A team of researchers from the University of Bristol found that the bee swarms created an electric charge ranging from 100 to 1000 volts per meter.
Without a doubt, swarming bees are an incredible sight to behold. They seem to be in constant motion, swirling around in a mesmerizing pattern, described as a “living tornado.” But what may be even more impressive than their movements is these bees are creating their electric fields by swirling like a tornado. The electric field created by an entire swarm of active western honey bees is considerably more powerful than previously thought, with measurements showing it to be more dynamic than that of thunderstorms.
According to NewScientist, researchers at the University of Bristol in the United Kingdom recently made an incredible discovery. As per their research swarming honeybees can produce greater electric charges than even thunderstorm clouds create. Ellard Hunting and his team were tracking weather at a field station near their university when they noticed their electric field monitors recorded a jump in atmospheric electric charge despite no storm activity. They then realized that at the same time, nearby western honeybees (Apis mellifera) were swarming.
To measure the electric field and swarm density, the team deployed additional electric field monitors and video cameras and waited for the bees to swarm naturally. The researchers recorded three swarms passing the monitors for around 3 minutes at a time and found that the bee swarms created an electric charge ranging from 100 to 1000 volts per meter. Analysis of the proximity of bees to each other revealed that the denser the swarm, the stronger the electric field was.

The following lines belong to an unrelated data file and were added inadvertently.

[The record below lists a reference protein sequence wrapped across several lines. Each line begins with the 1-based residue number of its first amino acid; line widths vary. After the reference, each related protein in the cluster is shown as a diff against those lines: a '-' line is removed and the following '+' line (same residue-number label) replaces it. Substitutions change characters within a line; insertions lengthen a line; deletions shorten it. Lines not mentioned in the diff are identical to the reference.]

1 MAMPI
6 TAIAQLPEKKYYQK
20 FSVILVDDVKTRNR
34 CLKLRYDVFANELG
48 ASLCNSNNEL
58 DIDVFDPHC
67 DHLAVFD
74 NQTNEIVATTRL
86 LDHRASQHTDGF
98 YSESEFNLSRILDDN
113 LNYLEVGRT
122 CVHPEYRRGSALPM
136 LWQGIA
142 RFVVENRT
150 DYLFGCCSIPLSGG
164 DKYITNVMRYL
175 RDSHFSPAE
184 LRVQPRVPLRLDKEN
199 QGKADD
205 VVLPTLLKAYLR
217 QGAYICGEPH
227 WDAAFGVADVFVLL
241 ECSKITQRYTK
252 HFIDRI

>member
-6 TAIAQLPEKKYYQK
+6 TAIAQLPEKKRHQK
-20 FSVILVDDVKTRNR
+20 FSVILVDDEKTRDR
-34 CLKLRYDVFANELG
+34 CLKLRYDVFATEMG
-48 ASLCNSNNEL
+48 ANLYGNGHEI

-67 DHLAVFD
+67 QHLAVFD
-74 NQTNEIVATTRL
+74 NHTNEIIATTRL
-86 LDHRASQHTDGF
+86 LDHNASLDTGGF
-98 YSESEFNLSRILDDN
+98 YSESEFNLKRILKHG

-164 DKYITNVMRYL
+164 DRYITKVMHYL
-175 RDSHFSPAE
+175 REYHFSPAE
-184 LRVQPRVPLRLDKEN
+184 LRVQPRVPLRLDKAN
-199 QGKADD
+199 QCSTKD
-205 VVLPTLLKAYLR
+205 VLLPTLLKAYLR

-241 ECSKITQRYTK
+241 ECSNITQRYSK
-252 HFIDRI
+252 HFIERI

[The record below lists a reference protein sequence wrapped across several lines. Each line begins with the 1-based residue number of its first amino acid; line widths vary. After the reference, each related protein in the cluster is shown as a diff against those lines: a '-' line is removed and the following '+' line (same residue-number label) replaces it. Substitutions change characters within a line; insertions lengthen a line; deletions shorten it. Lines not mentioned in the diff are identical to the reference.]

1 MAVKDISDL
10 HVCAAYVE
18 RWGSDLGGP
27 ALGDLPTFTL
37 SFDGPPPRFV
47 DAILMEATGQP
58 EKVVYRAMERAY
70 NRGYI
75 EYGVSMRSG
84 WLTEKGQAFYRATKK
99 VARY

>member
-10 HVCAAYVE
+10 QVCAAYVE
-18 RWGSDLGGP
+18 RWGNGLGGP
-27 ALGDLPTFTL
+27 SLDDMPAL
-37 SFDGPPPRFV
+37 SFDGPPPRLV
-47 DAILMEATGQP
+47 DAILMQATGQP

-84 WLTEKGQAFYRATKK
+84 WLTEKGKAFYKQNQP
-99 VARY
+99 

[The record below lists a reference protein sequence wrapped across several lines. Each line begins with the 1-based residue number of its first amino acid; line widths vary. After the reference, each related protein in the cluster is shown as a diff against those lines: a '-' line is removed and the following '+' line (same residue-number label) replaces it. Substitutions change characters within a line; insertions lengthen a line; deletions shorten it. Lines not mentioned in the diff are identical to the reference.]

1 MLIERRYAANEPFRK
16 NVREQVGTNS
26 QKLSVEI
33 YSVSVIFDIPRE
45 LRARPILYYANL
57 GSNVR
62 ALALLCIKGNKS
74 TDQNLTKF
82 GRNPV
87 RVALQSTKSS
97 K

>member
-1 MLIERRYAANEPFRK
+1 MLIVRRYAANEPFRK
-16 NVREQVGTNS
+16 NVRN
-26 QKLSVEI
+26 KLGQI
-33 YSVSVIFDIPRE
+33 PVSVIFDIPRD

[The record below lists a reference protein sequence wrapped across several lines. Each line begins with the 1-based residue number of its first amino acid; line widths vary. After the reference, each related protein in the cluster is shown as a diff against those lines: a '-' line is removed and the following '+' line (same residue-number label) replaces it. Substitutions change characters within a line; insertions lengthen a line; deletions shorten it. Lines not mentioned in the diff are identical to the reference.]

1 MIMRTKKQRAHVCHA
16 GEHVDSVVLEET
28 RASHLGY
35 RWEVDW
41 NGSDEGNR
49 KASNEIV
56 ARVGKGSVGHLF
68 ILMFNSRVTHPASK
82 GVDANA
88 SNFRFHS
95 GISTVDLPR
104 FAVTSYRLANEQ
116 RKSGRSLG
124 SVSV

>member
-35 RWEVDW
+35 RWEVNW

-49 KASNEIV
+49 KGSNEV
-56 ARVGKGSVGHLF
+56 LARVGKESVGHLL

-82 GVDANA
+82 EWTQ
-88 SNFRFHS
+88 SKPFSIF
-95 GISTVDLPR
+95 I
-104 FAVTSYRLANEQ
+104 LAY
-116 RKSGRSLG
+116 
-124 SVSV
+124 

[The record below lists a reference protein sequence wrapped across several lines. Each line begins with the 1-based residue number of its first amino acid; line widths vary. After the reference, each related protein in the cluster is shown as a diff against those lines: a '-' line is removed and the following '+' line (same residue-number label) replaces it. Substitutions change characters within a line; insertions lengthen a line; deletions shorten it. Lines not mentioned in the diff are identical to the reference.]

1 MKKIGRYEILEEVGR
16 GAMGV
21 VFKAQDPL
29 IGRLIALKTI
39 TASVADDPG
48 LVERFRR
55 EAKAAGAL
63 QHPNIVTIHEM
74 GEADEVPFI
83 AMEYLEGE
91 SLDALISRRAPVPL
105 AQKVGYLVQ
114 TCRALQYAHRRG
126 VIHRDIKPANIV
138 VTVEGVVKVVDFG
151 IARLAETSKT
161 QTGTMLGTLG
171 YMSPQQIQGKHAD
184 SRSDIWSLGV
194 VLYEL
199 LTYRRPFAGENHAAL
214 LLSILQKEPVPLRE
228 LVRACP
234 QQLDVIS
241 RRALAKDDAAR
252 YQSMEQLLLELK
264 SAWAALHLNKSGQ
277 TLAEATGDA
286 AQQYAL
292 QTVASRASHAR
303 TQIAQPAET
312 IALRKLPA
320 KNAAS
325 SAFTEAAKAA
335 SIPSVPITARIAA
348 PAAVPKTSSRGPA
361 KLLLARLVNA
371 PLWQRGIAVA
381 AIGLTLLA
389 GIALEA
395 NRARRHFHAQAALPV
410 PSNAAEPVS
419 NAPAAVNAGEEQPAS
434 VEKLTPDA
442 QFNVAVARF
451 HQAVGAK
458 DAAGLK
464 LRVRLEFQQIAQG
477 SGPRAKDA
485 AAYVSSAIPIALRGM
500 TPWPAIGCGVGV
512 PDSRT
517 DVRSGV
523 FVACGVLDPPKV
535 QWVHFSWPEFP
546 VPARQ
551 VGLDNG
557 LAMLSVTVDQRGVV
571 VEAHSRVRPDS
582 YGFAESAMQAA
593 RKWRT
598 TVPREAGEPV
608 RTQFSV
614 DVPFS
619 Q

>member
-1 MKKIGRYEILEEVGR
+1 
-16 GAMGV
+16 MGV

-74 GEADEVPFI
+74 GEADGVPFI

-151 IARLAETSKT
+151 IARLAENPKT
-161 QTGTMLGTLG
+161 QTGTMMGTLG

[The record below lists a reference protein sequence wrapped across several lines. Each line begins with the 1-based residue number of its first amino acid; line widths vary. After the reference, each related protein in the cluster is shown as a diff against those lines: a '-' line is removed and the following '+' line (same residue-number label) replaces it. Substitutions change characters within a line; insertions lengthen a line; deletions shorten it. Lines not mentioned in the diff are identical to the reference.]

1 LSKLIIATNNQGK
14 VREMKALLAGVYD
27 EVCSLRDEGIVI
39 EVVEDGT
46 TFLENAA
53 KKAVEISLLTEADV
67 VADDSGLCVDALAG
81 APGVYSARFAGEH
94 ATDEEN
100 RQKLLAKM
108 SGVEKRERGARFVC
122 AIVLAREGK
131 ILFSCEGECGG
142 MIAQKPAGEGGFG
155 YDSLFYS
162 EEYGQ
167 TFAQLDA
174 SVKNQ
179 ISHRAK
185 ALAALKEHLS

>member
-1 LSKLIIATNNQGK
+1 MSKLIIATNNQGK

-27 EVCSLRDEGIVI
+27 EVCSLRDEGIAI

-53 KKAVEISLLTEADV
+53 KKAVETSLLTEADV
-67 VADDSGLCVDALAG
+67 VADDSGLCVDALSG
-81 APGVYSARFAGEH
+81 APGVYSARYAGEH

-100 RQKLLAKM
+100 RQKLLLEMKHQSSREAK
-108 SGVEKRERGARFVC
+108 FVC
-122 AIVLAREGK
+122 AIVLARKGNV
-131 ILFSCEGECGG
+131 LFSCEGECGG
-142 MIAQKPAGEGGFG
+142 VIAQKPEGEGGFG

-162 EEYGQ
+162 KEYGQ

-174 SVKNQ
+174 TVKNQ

Hunting compared the bees’ highest charge to data from meteorological events like fair-weather storm clouds, thunderstorms and electrified dust storms and found that the bee swarms had a charge density eight times as great as a thunderstorm cloud and six times as great as an electrified dust storm. “When I looked at the data, I was kind of surprised to see that it had a massive effect,” says Hunting. Though, it’s unclear whether this ability is useful for the bees or merely an accidental product of friction between their wings and the air.
Victor Manuel Ortega-Jiménez at the University of Maine wonders if the same phenomenon is happening with other flying, swarming animals like birds and bats. If it is, it could potentially be used in a variety of applications like weather prediction, navigation and communication. This groundbreaking discovery may open the door to further understanding the electric fields of swarming animals and the potential uses of this phenomenon. “These are all interesting questions that this paper opens to investigate,” he says.
The researchers reported this week in iScience that the charge density of a thunderstorm is comparable to what the bees generate. The team is uncertain if the bees gain any advantage from producing this electric field, though some suppose it could be useful for them while finding food.